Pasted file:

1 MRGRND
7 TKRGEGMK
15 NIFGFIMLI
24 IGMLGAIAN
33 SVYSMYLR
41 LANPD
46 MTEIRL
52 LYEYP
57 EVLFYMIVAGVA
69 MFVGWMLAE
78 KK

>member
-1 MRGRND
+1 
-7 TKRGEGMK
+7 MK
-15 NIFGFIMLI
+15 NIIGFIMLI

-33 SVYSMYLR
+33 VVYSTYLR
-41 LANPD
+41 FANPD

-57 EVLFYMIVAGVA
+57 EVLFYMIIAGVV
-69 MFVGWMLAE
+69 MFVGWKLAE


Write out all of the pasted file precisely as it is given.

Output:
1 MRGRND
7 TKRGEGMK
15 NIFGFIMLI
24 IGMLGAIAN
33 SVYSMYLR
41 LANPD
46 MTEIRL
52 LYEYP
57 EVLFYMIVAGVA
69 MFVGWMLAE
78 KK

>member
-1 MRGRND
+1 
-7 TKRGEGMK
+7 MK
-15 NIFGFIMLI
+15 NIIGFIMLI

-33 SVYSMYLR
+33 VVYSTYLR
-41 LANPD
+41 FANPD

-57 EVLFYMIVAGVA
+57 EVLFYMIIAGVV
-69 MFVGWMLAE
+69 MFVGWKLAE